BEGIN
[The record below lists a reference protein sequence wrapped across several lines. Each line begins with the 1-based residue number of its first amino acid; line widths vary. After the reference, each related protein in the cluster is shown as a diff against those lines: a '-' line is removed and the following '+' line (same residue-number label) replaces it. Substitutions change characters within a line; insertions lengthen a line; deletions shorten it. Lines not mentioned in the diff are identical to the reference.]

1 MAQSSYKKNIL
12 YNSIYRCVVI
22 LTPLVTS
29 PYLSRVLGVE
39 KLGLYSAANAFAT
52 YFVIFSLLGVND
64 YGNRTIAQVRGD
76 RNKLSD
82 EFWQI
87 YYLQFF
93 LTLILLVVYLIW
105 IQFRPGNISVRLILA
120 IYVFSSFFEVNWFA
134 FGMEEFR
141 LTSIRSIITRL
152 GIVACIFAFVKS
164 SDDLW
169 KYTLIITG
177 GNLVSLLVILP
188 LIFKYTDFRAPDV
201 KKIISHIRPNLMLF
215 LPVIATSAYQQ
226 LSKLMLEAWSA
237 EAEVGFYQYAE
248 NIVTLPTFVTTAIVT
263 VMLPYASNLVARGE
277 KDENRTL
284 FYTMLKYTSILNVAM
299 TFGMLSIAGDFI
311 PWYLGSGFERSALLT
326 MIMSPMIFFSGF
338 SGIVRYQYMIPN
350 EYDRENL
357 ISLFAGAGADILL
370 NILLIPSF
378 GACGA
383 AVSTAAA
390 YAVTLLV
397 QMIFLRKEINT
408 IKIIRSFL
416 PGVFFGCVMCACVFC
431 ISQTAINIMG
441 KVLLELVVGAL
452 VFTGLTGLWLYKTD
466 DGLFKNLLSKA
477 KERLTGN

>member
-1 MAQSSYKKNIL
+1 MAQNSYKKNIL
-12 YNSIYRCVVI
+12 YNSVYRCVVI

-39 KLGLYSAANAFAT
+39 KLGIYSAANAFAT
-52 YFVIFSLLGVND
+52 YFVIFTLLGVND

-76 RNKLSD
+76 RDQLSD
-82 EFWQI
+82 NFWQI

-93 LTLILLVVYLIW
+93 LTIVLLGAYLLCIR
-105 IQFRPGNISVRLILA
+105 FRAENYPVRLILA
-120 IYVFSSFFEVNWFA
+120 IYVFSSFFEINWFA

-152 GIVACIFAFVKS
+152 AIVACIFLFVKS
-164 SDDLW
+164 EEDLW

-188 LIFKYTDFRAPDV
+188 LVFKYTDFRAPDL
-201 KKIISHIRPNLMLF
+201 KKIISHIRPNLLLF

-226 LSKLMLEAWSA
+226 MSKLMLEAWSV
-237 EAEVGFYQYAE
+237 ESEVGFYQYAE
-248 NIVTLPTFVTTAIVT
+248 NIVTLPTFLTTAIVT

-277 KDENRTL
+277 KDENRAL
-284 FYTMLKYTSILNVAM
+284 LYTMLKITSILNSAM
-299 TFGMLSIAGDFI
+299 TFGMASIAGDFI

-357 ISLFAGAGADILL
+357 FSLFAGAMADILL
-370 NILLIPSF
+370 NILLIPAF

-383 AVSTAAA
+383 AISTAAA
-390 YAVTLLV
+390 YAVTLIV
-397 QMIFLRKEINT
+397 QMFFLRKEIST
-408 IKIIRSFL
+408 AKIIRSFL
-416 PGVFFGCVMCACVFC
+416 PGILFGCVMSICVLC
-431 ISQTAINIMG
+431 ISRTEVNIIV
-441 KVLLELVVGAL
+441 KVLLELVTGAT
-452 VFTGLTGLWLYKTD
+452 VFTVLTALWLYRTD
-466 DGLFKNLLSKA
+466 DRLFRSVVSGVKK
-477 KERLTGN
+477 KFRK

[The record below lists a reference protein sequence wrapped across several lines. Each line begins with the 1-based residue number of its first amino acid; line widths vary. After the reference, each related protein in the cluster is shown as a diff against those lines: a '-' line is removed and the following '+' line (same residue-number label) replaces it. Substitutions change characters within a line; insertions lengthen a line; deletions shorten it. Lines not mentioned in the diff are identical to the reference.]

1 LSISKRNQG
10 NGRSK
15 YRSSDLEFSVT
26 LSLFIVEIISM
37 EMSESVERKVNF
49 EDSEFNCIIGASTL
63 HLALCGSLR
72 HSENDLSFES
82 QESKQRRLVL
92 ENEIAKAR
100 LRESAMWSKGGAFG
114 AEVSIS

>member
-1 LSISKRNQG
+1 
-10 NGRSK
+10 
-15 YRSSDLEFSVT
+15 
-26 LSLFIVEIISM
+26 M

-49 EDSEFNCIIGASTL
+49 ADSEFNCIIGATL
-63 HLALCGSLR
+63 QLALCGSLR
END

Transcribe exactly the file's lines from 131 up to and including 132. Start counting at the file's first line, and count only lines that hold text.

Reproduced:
-26 LSLFIVEIISM
+26 M